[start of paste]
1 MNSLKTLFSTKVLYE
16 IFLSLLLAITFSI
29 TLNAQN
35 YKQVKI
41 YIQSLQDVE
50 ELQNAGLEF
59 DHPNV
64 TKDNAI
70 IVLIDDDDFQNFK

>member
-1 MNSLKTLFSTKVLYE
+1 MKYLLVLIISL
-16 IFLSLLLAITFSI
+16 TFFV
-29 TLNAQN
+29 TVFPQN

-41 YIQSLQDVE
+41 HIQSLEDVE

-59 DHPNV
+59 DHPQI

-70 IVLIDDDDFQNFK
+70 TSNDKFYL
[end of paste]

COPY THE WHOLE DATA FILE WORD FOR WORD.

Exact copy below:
1 MNSLKTLFSTKVLYE
16 IFLSLLLAITFSI
29 TLNAQN
35 YKQVKI
41 YIQSLQDVE
50 ELQNAGLEF
59 DHPNV
64 TKDNAI
70 IVLIDDDDFQNFK

>member
-1 MNSLKTLFSTKVLYE
+1 MKYLLVLIISL
-16 IFLSLLLAITFSI
+16 TFFV
-29 TLNAQN
+29 TVFPQN

-41 YIQSLQDVE
+41 HIQSLEDVE

-59 DHPNV
+59 DHPQI

-70 IVLIDDDDFQNFK
+70 TSNDKFYL